American Journal of Life Sciences
Volume 4, Issue 6, December 2016, Pages: 187-194
Received: Nov. 15, 2016;
Accepted: Nov. 28, 2016;
Published: Jan. 6, 2017
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Joseph Ako Oben, Department of Botany and Plant Physiology, University of Buea, Buea, Cameroon
Andrew Enow Egbe, Department of Botany and Plant Physiology, University of Buea, Buea, Cameroon
George Bindeh Chuyong, Department of Botany and Plant Physiology, University of Buea, Buea, Cameroon
Pascal Tabi Tabot, Department of Agriculture, Higher Technical Teachers Training College Kumba, University of Buea, Buea, Cameroon
Yams are Dioscoreaceae grown in the tropics and sub-tropics and used as food and for related pharmaceutical properties. The South Western Region of Cameroon is a major yam producing zone. This study which evaluates morphological variability between ten linguistically different yam types grown in South Western Cameroon will serve as a necessary step for subsequent genetic study of the species. The yams, collected from nine sites, were planted in a completely randomized design in four locations. Analysis of data on nine morphological vines traits reveals that, the yam types constituted five main clusters. Cluster 1 with 61.3% similarity consists of five accessions of D. rotundata - Ikom, Calabar, White, Agar and Igbo yams. This cluster has three sub-groups with 84.9% similarity. Cluster 2 consists of Yellow yam (D. cayenensis) with 48.5% similarity to members of Cluster 1. Ghana Water yam and Swệt yam constitute Cluster 3 with 83.4% similarity while Sugar yam and Water yam constitute the 4th and 5th clusters respectively. The ten yam types are actually five cultigens –rotundata, rotundata-cayenensis complex, cayenensis, dumetorum and alata; and the significant variability (P<0.05) observed with respect to the morphological characters evaluated may be the basis for the linguistic polymorphism noticed in the naming of the different yam types. Although genetic analysis is recommended to determine firm similarities, the establishment of clear links remains problematic because of the high hybridisation noticed among members of the Dioscoreaceae; and considering that yams types were introduced in the zone from different lands over many centuries.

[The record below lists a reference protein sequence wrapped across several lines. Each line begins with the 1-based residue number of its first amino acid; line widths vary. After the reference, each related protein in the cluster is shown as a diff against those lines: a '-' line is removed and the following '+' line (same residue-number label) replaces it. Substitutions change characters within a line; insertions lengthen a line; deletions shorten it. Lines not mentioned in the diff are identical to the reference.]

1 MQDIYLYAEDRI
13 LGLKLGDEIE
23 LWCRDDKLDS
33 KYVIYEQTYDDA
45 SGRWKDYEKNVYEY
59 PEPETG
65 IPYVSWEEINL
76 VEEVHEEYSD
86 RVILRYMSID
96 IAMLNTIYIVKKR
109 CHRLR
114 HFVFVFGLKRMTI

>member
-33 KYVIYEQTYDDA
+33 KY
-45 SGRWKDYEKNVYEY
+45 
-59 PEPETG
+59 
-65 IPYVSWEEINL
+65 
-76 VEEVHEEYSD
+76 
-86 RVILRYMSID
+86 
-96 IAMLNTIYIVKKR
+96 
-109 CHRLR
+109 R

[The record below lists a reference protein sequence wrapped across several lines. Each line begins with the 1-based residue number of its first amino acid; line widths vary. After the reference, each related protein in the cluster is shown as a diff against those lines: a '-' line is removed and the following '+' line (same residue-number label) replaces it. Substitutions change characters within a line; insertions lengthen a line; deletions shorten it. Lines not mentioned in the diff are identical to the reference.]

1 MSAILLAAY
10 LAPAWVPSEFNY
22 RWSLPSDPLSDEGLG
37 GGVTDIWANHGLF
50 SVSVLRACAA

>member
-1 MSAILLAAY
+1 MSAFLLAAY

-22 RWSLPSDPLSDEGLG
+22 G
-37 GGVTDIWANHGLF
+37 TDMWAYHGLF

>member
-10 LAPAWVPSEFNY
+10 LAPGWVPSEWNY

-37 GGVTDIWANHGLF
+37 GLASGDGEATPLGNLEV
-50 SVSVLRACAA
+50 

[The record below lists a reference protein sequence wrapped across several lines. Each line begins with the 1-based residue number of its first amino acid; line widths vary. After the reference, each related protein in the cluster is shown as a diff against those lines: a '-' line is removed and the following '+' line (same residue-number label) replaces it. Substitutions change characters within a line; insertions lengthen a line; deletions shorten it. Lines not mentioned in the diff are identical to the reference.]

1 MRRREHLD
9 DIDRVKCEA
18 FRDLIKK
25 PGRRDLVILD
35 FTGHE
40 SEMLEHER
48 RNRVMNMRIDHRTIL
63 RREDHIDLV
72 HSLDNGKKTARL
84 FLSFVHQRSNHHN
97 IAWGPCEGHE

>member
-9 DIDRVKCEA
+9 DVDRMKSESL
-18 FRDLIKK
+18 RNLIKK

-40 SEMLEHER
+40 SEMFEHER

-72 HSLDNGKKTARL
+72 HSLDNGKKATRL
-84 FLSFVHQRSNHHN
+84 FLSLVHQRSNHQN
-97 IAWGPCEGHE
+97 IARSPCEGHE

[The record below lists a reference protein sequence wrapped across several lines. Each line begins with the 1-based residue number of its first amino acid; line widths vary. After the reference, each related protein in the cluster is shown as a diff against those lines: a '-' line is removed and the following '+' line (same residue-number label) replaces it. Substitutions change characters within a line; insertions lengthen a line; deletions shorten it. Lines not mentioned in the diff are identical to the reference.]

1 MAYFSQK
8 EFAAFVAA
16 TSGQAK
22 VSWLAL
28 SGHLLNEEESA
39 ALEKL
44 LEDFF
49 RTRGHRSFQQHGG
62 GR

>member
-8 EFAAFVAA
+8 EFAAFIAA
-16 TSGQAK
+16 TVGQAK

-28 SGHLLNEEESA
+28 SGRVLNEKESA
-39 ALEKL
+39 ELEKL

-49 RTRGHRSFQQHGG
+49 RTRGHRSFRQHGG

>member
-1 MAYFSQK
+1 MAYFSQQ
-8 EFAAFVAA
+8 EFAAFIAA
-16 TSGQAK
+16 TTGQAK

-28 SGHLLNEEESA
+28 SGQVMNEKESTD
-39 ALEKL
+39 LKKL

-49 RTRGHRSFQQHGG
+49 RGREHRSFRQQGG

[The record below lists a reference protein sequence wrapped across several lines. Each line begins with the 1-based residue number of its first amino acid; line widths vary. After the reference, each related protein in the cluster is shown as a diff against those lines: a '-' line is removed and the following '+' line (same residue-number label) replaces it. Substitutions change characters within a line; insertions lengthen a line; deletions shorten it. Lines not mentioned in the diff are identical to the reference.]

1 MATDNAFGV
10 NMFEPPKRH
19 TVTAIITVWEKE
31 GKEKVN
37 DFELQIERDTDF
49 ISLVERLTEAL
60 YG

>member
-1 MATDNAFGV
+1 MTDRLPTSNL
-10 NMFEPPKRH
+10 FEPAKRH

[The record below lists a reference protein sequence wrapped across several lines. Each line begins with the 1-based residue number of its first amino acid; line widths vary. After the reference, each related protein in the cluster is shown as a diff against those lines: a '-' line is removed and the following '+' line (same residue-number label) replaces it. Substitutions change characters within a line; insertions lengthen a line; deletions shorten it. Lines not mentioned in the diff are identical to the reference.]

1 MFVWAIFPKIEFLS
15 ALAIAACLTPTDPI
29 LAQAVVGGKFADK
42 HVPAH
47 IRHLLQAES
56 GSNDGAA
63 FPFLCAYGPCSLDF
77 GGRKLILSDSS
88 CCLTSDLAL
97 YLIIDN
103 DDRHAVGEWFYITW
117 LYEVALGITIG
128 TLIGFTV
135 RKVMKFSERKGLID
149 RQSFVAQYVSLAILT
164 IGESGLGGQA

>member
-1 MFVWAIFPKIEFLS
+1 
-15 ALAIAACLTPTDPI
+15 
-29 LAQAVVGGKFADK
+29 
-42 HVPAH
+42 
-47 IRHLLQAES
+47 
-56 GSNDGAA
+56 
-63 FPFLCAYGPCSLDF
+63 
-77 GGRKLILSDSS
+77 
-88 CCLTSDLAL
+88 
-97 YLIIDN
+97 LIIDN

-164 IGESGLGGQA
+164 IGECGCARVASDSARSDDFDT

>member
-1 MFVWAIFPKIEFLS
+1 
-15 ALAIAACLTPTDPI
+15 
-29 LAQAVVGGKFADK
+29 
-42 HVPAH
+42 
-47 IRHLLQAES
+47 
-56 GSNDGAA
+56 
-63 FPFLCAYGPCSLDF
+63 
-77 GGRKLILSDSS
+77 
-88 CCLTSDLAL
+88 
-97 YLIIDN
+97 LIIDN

Joseph Ako Oben,
Andrew Enow Egbe,
George Bindeh Chuyong,
Pascal Tabi Tabot,
Diversity of Yam (Dioscorea spp.) Populations in South Western Region of Cameroon, American Journal of Life Sciences.
Vol. 4, No. 6,
2016, pp. 187-194.
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